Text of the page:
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The constructor of the XmlSerializer throws a FileNotFoundException.

Problem

When I try to serialize types in an application I’ve been working on, it fails.

A statement like

XmlSerializer lizer = new XmlSerializer(typeof(MyType));

produces:

System.IO.FileNotFoundException occurred
  Message="Could not load file or assembly '[Containing Assembly of MyType].XmlSerializers, Version=1.0.0.0, Culture=neutral, PublicKeyToken=null' or one of its dependencies. The system cannot find the file specified."
  Source="mscorlib"
  FileName="[Containing Assembly of MyType].XmlSerializers, Version=1.0.0.0, Culture=neutral, PublicKeyToken=null"
  FusionLog=""
  StackTrace:
       at System.Reflection.Assembly._nLoad(AssemblyName fileName, String codeBase, Evidence assemblySecurity, Assembly locationHint, StackCrawlMark& stackMark, Boolean throwOnFileNotFound, Boolean forIntrospection)
       at System.Reflection.Assembly.nLoad(AssemblyName fileName, String codeBase, Evidence assemblySecurity, Assembly locationHint, StackCrawlMark& stackMark, Boolean throwOnFileNotFound, Boolean forIntrospection)

For my class, I don’t define any specific serializers.

What can I do to resolve this issue?

Asked by Irwin

Solution #1

This is, believe it or not, typical behavior. The XmlSerializer throws an exception, but it’s handled by it, so if you just ignore it, everything should be good.

This has irritated me greatly, and there have been numerous complaints about it if you search around a bit, but from what I’ve read, Microsoft has no plans to address it.

If you turn off first chance exceptions for that specific exception, you can prevent getting Exception popups all the time when debugging. In Visual Studio, go to Debug -> Exceptions (or press Ctrl + Alt + E), Common Language Runtime Exceptions -> System.IO -> System.IO.FileNotFoundException, Common Language Runtime Exceptions -> System.IO -> System.IO.FileNotFoundException.

Another solution is discussed in the blog post C# XmlSerializer FileNotFound exception (which also mentions Chris Sells’ tool XmlSerializerPreCompiler).

Answered by Martin Sherburn

Solution #2

This is normal behaviour, as Martin Sherburn pointed out. The XmlSerializer’s function Object() { [native code] } looks for an assembly named [YourAssembly] first. XmlSerializers.dll, which should contain the serialisation class for your type. A FileNotFoundException is issued because such a DLL has not yet been built (they are not by default). When this occurs, the XmlSerializer’s function Object() { [native code] } catches the exception, and the DLL is built automatically at runtime by the XmlSerializer’s function Object() { [native code] } (by generating C# source files in your computer’s temp% directory, then building them with the C# compiler). Additional XmlSerializer constructs for the same type will simply use the DLL that has already been created.

The constructor of the XmlSerializer handles the exception. There is no need for you to do anything; simply press the ‘Continue’ (F5) key to continue running your software, and everything will be OK. You either have ‘Just My Code’ turned off, or the FileNotFoundException is set to halt execution when thrown, rather than when ‘User-unhandled’, if you’re bothered by errors stopping your program’s execution and bringing up an exception helper.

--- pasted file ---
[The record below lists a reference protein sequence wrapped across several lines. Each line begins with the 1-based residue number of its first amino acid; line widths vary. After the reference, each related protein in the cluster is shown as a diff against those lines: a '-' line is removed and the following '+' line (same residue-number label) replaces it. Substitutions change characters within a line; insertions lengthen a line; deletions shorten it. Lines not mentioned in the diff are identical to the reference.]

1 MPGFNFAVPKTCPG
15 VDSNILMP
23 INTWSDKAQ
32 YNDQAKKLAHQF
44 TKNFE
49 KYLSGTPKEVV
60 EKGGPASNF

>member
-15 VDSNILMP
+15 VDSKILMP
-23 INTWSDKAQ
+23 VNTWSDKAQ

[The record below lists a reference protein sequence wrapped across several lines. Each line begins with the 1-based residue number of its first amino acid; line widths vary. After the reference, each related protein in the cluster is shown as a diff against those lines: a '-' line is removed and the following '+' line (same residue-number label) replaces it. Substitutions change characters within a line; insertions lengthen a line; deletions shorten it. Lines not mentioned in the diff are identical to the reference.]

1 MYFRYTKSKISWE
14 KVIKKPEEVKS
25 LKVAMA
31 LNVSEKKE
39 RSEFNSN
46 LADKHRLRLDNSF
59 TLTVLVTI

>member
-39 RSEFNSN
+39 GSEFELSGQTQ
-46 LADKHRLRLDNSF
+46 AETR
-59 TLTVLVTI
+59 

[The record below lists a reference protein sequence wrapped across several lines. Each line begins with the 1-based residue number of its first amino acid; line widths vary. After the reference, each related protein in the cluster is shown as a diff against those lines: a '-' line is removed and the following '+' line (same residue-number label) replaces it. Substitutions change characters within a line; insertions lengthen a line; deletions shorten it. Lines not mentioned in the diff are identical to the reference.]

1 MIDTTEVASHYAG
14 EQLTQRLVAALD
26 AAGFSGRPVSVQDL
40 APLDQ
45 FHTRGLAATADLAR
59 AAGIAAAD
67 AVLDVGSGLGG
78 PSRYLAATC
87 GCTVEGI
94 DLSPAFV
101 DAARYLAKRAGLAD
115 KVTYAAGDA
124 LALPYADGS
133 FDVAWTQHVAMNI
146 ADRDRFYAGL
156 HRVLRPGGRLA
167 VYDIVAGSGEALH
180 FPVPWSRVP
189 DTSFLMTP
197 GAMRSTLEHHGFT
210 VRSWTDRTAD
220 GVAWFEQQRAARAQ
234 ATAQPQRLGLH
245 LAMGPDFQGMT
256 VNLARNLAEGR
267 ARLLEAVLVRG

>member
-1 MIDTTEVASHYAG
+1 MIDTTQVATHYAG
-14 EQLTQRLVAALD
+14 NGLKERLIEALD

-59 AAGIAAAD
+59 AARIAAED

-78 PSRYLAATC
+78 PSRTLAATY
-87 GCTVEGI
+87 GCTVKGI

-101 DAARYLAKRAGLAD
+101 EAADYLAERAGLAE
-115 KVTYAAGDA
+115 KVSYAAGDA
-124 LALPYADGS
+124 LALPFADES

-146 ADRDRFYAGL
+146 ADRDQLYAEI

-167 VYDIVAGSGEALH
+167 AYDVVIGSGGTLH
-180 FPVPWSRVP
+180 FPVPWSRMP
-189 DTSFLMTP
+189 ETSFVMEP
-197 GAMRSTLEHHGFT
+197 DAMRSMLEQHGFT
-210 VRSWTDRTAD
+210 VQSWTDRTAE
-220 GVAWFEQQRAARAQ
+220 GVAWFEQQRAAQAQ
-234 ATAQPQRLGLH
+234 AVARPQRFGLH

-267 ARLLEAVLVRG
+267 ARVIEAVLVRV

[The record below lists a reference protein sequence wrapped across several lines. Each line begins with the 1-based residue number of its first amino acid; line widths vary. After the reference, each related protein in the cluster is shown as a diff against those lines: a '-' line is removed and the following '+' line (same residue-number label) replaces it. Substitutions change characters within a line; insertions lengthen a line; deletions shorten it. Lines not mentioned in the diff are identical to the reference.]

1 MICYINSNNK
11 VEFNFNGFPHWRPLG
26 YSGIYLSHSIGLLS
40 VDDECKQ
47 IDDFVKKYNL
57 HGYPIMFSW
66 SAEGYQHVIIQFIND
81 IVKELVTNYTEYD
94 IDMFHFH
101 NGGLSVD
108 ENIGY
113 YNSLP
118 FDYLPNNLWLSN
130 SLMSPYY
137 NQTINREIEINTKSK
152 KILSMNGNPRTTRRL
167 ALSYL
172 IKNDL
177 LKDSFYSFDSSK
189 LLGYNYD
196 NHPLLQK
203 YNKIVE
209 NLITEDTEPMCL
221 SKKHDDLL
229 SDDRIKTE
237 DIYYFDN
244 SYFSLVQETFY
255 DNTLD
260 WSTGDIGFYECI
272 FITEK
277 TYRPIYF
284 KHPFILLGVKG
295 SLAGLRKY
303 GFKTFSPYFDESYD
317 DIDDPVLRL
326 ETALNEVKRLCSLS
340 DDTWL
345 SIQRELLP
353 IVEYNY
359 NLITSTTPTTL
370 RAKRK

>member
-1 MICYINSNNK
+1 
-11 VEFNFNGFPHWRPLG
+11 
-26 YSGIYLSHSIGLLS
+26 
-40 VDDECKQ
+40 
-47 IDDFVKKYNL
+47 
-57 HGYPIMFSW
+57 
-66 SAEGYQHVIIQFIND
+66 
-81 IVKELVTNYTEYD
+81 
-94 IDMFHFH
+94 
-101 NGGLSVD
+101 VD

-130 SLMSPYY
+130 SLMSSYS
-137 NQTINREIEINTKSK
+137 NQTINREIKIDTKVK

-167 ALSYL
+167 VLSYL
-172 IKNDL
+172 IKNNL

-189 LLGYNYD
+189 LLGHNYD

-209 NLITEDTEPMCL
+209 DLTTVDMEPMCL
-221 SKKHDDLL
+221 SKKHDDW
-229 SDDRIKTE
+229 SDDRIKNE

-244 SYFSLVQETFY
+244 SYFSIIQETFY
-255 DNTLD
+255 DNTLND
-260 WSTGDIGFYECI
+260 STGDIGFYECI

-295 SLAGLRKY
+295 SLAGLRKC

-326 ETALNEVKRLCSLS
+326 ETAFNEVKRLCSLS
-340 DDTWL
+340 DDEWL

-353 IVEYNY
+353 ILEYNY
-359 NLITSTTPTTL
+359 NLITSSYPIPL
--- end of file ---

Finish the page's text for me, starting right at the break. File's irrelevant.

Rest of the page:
Go to Tools >> Options >> Debugging >> General >> Just My Code to enable it. Just My Code should be enabled. Go to Debug >> Exceptions >> FileNotFound to disable execution breaking when FileNotFound is thrown. Find >> type ‘FileNotFoundException’ into the search box >> uncheck the ‘Throwed’ option in System.IO. FileNotFoundException.

Answered by Allon Guralnek

Solution #3

There is a “create serialisation assembly” option in the Visual Studio project properties (“Build” tab, if I recall correctly). For a project that generates [Containing Assembly of MyType], try turning it on.

Answered by VladV

Solution #4

There is a way to get around this. If you make use of

XmlSerializer lizer = XmlSerializer.FromTypes(new[] { typeof(MyType) })[0];

That exception should be avoided. This was effective for me.

WARNING: If you use it more than once, you’ll get a memory leak.

If you use this way to generate many instances of XmlSerializer for the same type, you’ll waste a lot of RAM!

This is because the built-in caching given by the XmlSerializer(type) and XmlSerializer(type, defaultNameSpace) constructors is bypassed by this technique (all other constructors also bypass the cache).

If you don’t utilize these two constructors to create an XmlSerializer, you’ll have to write your own caching or you’ll run out of memory.

Answered by quadfinity

Solution #5

I had the same problem and was unable to solve it using any of the suggested techniques.

Then I came up with a solution. The serializer appears to require not only the type, but also the nested types. Changing the situation:

XmlSerializer xmlSerializer = new XmlSerializer(typeof(T));

To this:

XmlSerializer xmlSerializer = new XmlSerializer(typeof(T).GetNestedTypes());

I was able to resolve the issue. There will be no more exceptions.

Answered by Frosty

Post is based on https://stackoverflow.com/questions/1127431/xmlserializer-giving-filenotfoundexception-at-constructor